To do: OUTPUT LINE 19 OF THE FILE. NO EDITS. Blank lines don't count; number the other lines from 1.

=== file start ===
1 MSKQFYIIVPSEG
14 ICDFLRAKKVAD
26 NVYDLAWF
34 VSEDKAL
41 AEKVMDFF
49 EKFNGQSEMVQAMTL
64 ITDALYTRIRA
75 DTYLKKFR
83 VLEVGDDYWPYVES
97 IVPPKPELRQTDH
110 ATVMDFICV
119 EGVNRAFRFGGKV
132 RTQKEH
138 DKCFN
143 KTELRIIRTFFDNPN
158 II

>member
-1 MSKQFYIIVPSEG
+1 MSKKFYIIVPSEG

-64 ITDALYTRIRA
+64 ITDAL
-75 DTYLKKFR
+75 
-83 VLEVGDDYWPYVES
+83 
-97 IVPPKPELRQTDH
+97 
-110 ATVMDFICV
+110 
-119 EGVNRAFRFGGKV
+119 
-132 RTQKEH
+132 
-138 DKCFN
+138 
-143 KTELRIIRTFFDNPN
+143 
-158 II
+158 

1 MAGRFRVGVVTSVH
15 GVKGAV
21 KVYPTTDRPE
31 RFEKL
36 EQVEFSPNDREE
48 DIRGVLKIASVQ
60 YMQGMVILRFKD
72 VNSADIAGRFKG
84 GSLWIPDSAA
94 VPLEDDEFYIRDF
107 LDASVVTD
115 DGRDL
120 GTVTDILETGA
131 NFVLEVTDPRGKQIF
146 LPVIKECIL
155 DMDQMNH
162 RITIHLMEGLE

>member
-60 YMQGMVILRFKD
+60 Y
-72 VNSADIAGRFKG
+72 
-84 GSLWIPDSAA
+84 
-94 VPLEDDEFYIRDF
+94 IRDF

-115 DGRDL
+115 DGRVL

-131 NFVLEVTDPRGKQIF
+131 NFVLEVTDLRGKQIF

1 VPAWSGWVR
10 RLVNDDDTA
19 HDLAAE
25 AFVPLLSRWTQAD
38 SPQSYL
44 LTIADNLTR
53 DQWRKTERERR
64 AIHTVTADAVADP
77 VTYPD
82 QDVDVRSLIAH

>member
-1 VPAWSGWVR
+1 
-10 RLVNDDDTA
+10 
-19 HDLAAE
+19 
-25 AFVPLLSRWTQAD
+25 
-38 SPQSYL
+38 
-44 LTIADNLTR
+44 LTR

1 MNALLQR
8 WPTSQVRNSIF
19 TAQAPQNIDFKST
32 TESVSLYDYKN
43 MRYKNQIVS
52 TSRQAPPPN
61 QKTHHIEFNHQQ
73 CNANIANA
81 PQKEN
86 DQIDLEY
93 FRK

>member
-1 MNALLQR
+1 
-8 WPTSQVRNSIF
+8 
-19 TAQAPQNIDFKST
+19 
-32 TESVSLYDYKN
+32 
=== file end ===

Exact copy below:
+1 MSKKFYIIVPSEG